"The reaction when they saw it was, 'Woah, incredible'. That creates a new type of confidence. Now I have a little more experience and it's much easier."
He chuckles when asked of the value of the art at Singapore Pinacotheque: "Of course, the value is high. But it is also nothing because it is in a museum. What is the value of the Mona Lisa? It could be $500 million or zero - because it's not for sale. What is the value of something that can't be sold? It is nothing."
On the appeal of a private museum such as the Pinacotheque, Canadian-born curator, researcher and critic Iola Lenzi, who is based in Singapore, feels many in South-east Asia have a keen interest in Western art and the European masters, and that the Singapore audience is knowledgeable and ready to engage with Western art on a more sophisticated level.
But she has her reservations about the arrival of the French museum, concerned that it might continue to propagate a view prevalent in Asia, that "art is something that needs to be sanctioned or endorsed by the West".
She is hoping for "well-put together and well-researched exhibitions about specific ideas in Western art that can be demonstrated through the work shown, that have relevance to South-east Asia - or something so completely different that it triggers new ideas about art, East or West, in the audience".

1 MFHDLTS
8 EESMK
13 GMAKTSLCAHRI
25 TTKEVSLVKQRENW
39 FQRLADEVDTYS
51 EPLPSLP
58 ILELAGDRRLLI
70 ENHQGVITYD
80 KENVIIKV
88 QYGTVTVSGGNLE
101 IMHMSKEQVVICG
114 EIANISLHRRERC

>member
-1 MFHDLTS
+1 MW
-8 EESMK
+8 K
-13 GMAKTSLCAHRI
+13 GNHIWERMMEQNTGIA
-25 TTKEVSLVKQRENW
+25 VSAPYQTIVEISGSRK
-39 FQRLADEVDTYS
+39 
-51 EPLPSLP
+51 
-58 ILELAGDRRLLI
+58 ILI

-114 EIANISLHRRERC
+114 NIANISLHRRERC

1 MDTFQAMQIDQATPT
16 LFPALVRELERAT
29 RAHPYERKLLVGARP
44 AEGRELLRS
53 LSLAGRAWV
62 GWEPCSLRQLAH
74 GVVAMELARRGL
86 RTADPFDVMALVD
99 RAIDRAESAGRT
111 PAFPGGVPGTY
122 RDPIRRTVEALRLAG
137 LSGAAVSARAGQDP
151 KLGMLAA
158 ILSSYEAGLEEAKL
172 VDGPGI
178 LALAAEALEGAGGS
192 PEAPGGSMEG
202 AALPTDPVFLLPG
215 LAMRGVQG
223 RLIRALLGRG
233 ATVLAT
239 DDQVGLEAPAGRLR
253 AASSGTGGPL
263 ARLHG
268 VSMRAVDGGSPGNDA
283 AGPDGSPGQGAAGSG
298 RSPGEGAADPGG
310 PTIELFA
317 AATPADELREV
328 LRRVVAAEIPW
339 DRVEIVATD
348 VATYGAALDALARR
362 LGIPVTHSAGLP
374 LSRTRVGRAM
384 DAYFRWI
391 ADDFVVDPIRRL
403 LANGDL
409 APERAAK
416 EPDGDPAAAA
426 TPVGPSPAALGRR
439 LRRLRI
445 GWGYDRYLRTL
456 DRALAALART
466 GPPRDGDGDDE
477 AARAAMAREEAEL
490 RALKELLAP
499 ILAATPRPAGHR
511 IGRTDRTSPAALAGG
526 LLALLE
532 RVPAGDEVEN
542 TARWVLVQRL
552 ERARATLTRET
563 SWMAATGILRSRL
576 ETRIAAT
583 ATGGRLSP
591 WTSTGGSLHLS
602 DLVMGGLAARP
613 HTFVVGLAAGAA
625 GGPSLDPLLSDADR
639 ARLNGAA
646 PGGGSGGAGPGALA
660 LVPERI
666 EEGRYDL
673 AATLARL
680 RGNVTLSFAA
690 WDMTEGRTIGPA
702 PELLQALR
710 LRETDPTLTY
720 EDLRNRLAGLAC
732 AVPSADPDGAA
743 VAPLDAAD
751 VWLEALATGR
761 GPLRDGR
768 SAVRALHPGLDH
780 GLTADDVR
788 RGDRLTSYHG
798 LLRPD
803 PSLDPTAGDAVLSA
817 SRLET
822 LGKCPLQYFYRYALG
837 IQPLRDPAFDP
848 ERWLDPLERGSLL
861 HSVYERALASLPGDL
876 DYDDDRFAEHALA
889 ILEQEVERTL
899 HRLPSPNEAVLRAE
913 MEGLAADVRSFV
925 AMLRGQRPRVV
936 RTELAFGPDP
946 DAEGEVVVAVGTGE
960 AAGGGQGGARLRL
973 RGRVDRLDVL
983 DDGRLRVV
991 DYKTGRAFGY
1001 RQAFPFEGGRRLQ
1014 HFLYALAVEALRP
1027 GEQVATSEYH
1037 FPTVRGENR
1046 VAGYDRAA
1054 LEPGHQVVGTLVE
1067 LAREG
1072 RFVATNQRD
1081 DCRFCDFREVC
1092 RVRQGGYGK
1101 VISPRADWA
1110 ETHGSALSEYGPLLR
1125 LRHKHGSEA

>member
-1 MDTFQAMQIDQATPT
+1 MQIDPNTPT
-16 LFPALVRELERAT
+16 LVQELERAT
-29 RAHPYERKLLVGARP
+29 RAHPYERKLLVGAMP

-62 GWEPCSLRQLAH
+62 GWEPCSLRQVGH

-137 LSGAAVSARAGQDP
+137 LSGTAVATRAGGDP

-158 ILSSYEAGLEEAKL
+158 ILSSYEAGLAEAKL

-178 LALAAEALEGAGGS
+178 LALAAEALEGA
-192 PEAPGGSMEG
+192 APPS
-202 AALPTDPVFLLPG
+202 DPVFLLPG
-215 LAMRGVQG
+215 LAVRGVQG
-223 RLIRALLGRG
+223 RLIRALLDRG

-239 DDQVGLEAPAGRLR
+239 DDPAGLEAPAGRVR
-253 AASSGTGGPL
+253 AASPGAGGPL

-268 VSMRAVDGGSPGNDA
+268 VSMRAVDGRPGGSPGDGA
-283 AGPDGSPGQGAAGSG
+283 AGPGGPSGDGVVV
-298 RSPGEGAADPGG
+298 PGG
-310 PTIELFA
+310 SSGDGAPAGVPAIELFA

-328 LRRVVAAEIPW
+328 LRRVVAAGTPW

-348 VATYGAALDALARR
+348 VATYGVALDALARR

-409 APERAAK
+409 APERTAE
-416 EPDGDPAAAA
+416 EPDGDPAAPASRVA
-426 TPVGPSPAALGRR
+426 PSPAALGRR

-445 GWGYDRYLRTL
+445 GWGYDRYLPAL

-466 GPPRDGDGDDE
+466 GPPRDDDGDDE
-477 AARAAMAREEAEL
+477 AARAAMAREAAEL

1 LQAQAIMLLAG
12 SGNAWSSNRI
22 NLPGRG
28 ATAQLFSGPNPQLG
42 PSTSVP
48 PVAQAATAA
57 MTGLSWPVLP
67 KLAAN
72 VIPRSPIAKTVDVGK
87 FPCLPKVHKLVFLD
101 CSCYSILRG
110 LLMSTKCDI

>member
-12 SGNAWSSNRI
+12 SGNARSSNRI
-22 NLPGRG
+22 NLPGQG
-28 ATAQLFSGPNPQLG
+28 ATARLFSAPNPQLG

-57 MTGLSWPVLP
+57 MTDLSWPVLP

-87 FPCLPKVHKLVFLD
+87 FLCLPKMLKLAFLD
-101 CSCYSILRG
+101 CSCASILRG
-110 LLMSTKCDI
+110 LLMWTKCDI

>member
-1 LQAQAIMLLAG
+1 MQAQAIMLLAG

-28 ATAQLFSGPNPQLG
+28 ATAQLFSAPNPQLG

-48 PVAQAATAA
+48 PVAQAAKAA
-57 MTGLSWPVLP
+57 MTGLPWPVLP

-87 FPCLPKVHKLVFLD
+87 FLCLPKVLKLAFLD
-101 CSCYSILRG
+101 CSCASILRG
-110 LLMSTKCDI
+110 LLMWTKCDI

She adds: "I hope they understand that Singapore audiences are ready to move past the European brand names in art, to look at idea-based curating... To me, good curation is thinking out of the box and making new connections."
Queen and shaman
Restellini immediately fell in love with the lush, historic environs of Fort Canning when he first visited the site several years ago, calling it "a magic place".
The Singapore Pinacotheque is housed in the 5,500 sq m Fort Canning Arts Centre, the former home of the Singapore Dance Theatre given a makeover. There are also food and beverage outlets, a museum shop and an art academy.
But the focal point is the museum's three main exhibition spaces - the Collections Gallery, the Heritage Gallery and the Features Gallery, which will host a fresh exhibition about twice a year, starting with The Myth Of Cleopatra.
About 20 per cent of the Cleopatra exhibition, which was shown in France last year, will be updated for Singapore.
"She's still very present in everyone's mind. I think you can ask anyone, 'Who is Cleopatra?', and everyone will know," Restellini says. He wanted an opening show that was both grand and accessible, spanning 2,000 years of art from rare antiquities to modern-day pop culture.
Giovanni Gentili, head curator for the Cleopatra exhibition, says over e-mail that he feels the need to "avenge Cleopatra and give of the queen and her reign a portrait as real as possible, though it is still not easy today". For instance, it is difficult to get hold of original documents from Ptolemaic Alexandria, capital of the Egyptian kingdom.